Invasive Mold Infections Following Trauma

Abstract & Commentary

By Dean L. Winslow, MD, FACP, FIDSA, Chairman, Department of Medicine, Santa Clara Valley, Medical Center; Clinical Professor, Stanford University School of Medicine, is Associate Editor for Infectious Disease Alert.

Dr. Winslow is a consultant for Siemens Diagnostic

Synopsis: Invasive mold infections were encountered in 37 patients following combat injuries sustained between June 2009 and December 2010. Mucorales, Aspergillus and Fusarium species predominated in this series. A second report describes 13 patients who developed necrotizing cutaneous Mucormycosis following injuries sustained in a tornado in Joplin, Missouri in 2011.

Sources: Warkentien T, et al. Invasive mold infections following combat-related injuries. CIin Infect Dis 2012; 55:1441-9.

Fanfair, RN, et al. Necrotizing cutaneous mucormycosis after a tornado in Joplin, Missouri, in 2011. New Engl Jrl Med 2012; 367:2214-25.

Thirty-seven cases of invasive fungal infection (IFI) were identified among US military personnel injured during combat in Afghanistan from June 2009-December 2010. Of these, 20 demonstrated histopathological angioinvasion, 4 showed nonvascular tissue invasion, and 13 had positive fungal cultures without histopathological evidence of tissue invasion. During the last quarter of 2010 rates of IFI reached 3.5% of trauma admissions. Blast injury was the etiology of injury in 100% of patients and occurred while conducting foot patrols in 92%. Ninety-four percent of the injuries were sustained in southern Afghanistan. Eighty percent sustained lower extremity amputation and 97% of patients underwent large volume blood transfusion. Mold isolates were recovered in 83% of cases (order Mucorales, n=16; Aspergillus species, n=16; Fusarium species, n=9; and multiple mold species in 28% of cases). Outcomes included 3 infection-related deaths (8%), additional debridements were required in 11 cases and amputation revisions in 58%.

Thirteen cases of invasive cutaneous Mucor infections were identified following the 2011 tornado which struck Joplin, Missouri. Five patients (38%) died. Case patients sustained a median of 5 wounds, 11 patients had at least 1 fracture, 9 sustained blunt trauma and 5 had penetrating trauma. Sequencing of D1-D2 region of 28S rDNA was consistent with Apophysomyces trapeziformis in all 13 case patients.

Commentary

Invasive fungal infections are emerging as an increasingly important trauma-related infection. In both case series extensive soft tissue and/or cutaneous trauma was the most important underlying factor. As in the recently-concluded war in Iraq, more than 75% of combat injuries and deaths in Afghanistan are due to blast injuries from improvised explosive devices (IED’s). In Iraq after about 2005 most of the serious injuries were due to sophisticated explosively-formed penetrator (EFP) devices (generally fielded by Iranian-backed Shia splinter groups) often triggered by passive infrared (PIR) windows and the injuries were often sustained by soldiers in tactical vehicles. In Afghanistan, apparently EFP’s are still relatively uncommon, but soldiers on dismounted (foot) patrols are commonly gravely injured by huge relatively primitive IED’s (Calcium ammonium nitrate is readily available for agricultural use in Afghanistan) with pressure-plate triggers. In both cases soldiers injured by IED’s often sustain multiple limb amputations and extensive burns.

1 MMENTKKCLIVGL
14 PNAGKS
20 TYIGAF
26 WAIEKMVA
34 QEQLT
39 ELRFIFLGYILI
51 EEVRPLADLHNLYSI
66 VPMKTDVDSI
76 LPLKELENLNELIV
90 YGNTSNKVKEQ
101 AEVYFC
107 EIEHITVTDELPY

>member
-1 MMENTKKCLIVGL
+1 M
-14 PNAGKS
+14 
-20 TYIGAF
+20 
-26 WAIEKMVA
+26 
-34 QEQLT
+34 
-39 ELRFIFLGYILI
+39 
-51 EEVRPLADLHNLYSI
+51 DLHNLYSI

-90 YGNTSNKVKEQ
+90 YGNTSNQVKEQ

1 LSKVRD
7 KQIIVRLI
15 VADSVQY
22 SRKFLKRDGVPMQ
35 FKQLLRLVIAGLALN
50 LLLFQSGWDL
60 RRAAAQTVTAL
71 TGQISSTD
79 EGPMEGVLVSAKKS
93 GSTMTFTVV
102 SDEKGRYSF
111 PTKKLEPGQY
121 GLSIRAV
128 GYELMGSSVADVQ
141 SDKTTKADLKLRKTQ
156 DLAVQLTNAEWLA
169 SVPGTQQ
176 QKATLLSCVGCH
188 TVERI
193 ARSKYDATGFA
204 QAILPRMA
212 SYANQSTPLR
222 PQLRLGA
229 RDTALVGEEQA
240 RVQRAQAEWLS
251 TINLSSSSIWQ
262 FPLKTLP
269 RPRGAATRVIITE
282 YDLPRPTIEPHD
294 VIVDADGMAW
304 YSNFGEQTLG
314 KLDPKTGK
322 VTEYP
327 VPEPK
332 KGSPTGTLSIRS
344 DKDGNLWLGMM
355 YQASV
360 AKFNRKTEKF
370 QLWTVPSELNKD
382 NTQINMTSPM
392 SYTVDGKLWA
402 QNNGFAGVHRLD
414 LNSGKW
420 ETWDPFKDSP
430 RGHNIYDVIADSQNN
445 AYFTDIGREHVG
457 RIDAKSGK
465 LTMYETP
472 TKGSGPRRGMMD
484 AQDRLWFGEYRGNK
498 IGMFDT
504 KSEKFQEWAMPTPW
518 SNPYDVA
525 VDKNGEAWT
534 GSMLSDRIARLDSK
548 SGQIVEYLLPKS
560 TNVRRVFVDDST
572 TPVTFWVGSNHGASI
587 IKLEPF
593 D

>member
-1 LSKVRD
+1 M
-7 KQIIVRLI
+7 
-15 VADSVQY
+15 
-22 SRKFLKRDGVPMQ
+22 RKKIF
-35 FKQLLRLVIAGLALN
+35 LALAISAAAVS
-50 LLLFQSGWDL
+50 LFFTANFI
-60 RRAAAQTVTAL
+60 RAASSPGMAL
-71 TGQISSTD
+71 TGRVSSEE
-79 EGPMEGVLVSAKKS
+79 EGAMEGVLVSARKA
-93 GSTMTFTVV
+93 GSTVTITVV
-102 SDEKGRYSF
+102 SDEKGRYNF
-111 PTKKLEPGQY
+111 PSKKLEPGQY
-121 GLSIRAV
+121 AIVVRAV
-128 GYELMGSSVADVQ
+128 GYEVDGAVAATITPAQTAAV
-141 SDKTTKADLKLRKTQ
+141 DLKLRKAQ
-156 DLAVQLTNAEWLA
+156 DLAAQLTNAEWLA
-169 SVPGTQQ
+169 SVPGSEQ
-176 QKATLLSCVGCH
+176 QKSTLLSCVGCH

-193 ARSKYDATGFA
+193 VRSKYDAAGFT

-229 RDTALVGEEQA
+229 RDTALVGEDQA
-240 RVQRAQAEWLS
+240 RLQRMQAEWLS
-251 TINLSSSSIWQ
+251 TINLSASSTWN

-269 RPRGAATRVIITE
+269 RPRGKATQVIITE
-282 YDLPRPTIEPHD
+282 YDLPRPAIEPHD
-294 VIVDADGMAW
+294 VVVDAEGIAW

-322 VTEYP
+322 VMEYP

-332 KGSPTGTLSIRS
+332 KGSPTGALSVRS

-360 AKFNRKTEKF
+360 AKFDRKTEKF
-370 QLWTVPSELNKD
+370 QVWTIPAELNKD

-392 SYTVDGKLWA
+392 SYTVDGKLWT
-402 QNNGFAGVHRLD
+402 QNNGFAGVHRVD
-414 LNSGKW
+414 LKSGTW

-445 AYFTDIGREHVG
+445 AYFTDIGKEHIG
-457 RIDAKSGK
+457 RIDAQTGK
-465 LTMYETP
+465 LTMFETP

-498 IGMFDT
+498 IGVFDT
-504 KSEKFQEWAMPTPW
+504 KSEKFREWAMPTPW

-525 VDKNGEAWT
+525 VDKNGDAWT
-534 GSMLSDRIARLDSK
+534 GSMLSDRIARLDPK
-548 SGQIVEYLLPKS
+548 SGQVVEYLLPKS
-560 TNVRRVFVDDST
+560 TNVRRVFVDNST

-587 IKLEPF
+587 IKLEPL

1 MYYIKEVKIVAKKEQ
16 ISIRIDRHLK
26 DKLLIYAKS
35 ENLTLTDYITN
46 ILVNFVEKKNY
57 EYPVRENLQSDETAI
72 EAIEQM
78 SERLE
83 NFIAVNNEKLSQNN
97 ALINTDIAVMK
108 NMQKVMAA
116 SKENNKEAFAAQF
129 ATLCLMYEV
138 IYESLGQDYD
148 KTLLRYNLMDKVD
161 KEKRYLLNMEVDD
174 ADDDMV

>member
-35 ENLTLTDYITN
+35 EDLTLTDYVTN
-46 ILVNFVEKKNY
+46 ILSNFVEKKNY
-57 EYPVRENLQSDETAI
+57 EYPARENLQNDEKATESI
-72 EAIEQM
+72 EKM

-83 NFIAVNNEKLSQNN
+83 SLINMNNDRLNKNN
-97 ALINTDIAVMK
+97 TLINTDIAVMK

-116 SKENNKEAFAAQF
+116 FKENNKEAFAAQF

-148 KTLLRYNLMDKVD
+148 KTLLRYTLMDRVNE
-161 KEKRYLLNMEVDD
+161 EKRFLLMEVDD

Modern combat injury management includes aggressive debridement of devitalized tissue and irrigation, as often as every 48 hours with delayed wound closure. The 3.5% rate of IFI’s in this population seems remarkably low. Gross contamination of these wounds at the time of injury with dirt and other organic material is almost universal and is obviously the source of molds in these patients. While the 1.3% rate of IFI’s seen among the approximately 1,000 patients injured in the Joplin tornado seems low, it is probably comparable to the US military experience if controlled for degree of injury severity and soft tissue damage.

In any case, awareness of IFI as a complication of severe soft tissue injury is important. Appropriate management includes aggressive surgical debridement and when appropriate early institution of systemic antifungal therapy. Pending identification of the fungal pathogens in these cases, empiric use of both liposomal Amphotericin B plus an antifungal triazole such as voriconazole seems appropriate since Mucor species are often resistant to triazoles and Aspergillus terreus is resistant to Amphotericin B.